GANADO, Ariz. — Freddie Yazzie’s job is to transport kids from kindergarten through high school, but he also encourages his passengers to go further in their education.
Yazzie, a 24-year school bus driver on the Navajo reservation in northern Arizona, is using the interior of his bus to showcase the successes of past riders. He puts up laminated posters with photos of those go-getters and descriptions of their academic, athletic, and professional pursuits.
“It’s hard for Native American kids to get off of the reservation here and succeed somewhere,” said Yazzie, who shuttles about 65 pupils for Ganado Unified School District. “As a bus driver, I’m trying to inspire kids.”
To that end, Yazzie launched the motivational display on his bus about three years ago, starting with a photo of a student who went off to college.
“One day, a kid comes up and says, ‘Who’s that girl?’” Yazzie recalled. “I started talking about her: ‘She went to Northern Arizona University. She’s graduating this year, getting her bachelor’s degree.’ Then there were about 10 kids standing there [listening].”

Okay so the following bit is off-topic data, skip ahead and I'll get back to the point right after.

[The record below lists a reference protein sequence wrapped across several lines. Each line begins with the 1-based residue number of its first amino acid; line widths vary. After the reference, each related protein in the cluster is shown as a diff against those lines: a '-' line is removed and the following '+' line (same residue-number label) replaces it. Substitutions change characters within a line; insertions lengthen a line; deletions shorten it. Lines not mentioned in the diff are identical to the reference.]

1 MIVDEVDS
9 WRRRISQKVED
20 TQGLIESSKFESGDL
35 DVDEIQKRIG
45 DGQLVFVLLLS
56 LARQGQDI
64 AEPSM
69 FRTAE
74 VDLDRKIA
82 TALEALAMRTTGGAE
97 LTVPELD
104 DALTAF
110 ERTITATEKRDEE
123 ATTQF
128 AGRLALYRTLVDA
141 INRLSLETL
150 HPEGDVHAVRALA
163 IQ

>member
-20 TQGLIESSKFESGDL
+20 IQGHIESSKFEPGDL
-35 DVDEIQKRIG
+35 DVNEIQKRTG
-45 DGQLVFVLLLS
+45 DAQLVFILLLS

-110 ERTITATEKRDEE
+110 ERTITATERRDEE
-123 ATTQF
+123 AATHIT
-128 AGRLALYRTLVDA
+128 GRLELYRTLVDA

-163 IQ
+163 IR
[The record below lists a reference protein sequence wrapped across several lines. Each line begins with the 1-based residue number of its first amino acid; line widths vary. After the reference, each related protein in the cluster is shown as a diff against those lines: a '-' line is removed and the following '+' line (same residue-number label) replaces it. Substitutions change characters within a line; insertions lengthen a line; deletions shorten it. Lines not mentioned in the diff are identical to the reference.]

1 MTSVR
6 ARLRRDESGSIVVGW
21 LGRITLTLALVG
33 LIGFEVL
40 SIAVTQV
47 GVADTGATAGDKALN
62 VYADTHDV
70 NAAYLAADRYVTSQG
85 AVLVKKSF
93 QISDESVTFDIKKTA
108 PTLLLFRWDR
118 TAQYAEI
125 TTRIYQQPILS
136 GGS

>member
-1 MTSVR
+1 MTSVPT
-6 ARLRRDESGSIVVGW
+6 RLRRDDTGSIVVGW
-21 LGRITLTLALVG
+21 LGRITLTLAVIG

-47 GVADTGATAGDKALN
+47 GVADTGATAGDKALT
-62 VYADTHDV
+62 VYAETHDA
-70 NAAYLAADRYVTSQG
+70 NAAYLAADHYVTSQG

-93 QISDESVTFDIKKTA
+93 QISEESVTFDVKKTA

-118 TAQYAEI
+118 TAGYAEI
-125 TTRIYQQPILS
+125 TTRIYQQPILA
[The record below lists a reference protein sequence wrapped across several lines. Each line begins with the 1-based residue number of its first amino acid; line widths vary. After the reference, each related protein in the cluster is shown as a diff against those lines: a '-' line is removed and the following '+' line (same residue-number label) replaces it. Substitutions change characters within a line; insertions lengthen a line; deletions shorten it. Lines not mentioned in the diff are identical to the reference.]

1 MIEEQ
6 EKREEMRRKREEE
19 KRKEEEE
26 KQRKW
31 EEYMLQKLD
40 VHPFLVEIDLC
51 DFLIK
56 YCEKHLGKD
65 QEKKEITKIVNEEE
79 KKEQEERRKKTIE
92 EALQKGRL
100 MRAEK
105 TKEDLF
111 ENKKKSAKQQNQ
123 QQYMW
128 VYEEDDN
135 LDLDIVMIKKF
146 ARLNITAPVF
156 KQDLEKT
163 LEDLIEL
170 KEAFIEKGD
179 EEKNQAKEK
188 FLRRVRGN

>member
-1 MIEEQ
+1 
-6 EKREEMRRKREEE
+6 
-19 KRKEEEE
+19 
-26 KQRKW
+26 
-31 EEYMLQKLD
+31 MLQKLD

The youngsters’ interest led Yazzie to highlight other former passengers and their endeavors. Now, the ceiling on both sides of his bus is lined with posters promoting Ganado graduates’ feats.
Yazzie’s vehicle, a Blue Bird 81-passenger Type D, has been dubbed the “Legacy of Excellence Bus.” Along with the posters, he displays motivational messages, one of which is a sort of mission statement that begins, “To leave a legacy of excellence, strive to be your best every day.” One of the featured achievers is Alvina Begay, a standout cross-country runner who competed at Arizona State University, qualified for the Olympic Trials several times, and finished 10th in the New York City Marathon in 2007.
Another of Yazzie’s past passengers in the school bus display is Kevin Nelson, who earned a full ride to play football at Missouri State University, graduated with a business degree, competed in an arena football league, and now owns an auto and residential glass business.
Others have earned doctoral degrees, and some have returned to the reservation to serve as a teacher or coach. Yazzie said that he finds fulfillment in hearing about his former passengers’ successes — and in knowing that he contributed in a meaningful way.
“I like to be able to say, ‘I hauled that kid around. I’ve helped him or her along the way. … I was part of their education, too.’”
Yazzie’s school bus route covers about 32 miles twice a day, mostly along a highway that traverses the reservation’s sagebrush- and sandstone-dotted landscape. His riders, whom he described as “like my own kids,” often inquire about the “Legacy of Excellence” display.
“A lot of them ask, ‘How do I get up there?’” Yazzie said. “I tell them, ‘It takes a lot of work, a lot of dedication.’”
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